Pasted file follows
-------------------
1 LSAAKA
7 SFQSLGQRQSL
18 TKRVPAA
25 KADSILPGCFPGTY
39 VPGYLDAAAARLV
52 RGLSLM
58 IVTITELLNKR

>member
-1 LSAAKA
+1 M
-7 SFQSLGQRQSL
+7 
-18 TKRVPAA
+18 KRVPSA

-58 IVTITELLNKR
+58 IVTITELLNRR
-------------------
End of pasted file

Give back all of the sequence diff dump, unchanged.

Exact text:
1 LSAAKA
7 SFQSLGQRQSL
18 TKRVPAA
25 KADSILPGCFPGTY
39 VPGYLDAAAARLV
52 RGLSLM
58 IVTITELLNKR

>member
-1 LSAAKA
+1 M
-7 SFQSLGQRQSL
+7 
-18 TKRVPAA
+18 KRVPSA

-58 IVTITELLNKR
+58 IVTITELLNRR